Report: Pathways to a more just & sustainable Europe

A visual showing people on photos and visual drawings on top of them working onf the six streams.

Image by Mara Callaert

What’s best and fairest for EU citizens looking out to 2050? To break that down, DRIFT organised a series of three Transition Arena events, discussing this question for six EU Green Deal policy priority areas.  A new report synthesises what the +180 participants saw as the state of transitions in Europe, and what pathways lie ahead towards a more just and sustainable Europe in 2050.

Europe, like the rest of the world, is being released from the grip of the pandemic and the accompanying restrictions. It was with this newfound appreciation of the physical, social, and cultural interactions that were previously hard or impossible, that DRIFT organised a Transition Arena event series as part of the EU funded SHARED GREEN DEAL project. 

So hope was in no short supply: now, we’d build back better societies. Yet it’s also becoming clear that, no matter how disruptive, a global pandemic alone won’t permanently change the unsustainable and unjust threads in the fabric of our lives. And with a war on our doorstep pressuring our energy and food systems (among others), it’s been a particularly hard year to determine what’s best and fairest for EU citizens.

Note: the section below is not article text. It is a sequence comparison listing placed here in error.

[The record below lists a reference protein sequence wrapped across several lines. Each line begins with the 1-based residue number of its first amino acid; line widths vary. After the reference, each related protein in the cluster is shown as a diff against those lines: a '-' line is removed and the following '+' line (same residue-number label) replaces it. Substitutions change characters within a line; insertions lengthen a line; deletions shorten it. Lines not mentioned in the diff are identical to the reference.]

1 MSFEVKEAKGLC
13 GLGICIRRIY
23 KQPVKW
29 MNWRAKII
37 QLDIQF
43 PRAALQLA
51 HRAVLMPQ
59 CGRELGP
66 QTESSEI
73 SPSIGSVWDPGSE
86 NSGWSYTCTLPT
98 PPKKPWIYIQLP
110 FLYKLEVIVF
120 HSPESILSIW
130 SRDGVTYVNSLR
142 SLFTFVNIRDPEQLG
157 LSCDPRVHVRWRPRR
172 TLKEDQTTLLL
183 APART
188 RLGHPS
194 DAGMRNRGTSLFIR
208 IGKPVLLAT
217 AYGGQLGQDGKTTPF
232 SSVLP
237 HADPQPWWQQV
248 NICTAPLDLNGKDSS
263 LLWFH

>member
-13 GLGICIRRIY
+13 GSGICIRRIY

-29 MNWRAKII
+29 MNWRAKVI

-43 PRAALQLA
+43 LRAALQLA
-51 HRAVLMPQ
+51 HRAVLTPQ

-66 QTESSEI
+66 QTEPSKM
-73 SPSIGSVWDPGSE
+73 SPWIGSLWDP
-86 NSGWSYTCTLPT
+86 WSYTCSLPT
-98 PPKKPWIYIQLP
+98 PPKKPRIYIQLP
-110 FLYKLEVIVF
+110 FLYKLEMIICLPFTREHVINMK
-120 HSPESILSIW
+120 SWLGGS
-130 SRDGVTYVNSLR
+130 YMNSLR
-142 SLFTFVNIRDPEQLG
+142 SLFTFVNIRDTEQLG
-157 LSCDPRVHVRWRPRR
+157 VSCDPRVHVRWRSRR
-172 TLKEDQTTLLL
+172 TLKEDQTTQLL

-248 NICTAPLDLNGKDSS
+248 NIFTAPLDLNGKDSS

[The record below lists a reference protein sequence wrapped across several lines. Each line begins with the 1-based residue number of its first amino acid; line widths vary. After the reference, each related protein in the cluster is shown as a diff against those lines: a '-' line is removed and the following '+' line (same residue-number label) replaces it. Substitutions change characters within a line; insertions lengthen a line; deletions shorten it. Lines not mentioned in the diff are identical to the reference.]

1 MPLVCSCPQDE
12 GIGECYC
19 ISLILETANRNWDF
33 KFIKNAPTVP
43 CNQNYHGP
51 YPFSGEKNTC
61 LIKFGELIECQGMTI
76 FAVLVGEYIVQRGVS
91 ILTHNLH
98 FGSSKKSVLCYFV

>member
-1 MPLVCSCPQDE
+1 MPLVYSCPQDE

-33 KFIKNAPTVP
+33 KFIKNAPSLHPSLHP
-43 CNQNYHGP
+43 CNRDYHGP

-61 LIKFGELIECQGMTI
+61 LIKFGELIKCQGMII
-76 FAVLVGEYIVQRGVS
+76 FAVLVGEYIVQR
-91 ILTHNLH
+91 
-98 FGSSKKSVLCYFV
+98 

For these arena events, DRIFT recruited 189 changemakers working locally, nationally and at the pan-European level. These policy workers, government officials, entrepreneurs, researchers and other folks to discuss –  hopefully and cautiously – justice and sustainability across six Green Deal policy priority areas: from clean energy to the circular economy, from biodiversity to mobility and from food to renovations.

The results are presented in a new report, in which you can find the results of their co-creative efforts over the second half of 2022. What did the participants already see happening ‘out there’ contributing to Green Deal objectives in practice? And what future images and transition pathways did participants see towards a just and sustainable 2050?

Creating these multiple, and sometimes conflicting pathways together with all participants highlighted the need for social justice, a strong role of government, substantial renewal of the economic system, and substantial changes in how EU citizens will conduct their everyday lives. In that sense, SHARED GREEN DEAL aims to contribute to the awareness both of the breadth and intrusiveness of the Green Deal and of its necessity.

Find the full report here.

Related Green Deal Priorities

Related Resources



For further details please contact co-leads Professor Chris Foulds ( and Professor Rosie Robison (

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This project has received funding from the European Union’s Horizon 2020 research and innovation program under grant agreement No 101036640. The sole responsibility for the content of this website lies with the SHARED GREEN DEAL HAS project and does not necessarily reflect the opinion of the European Union.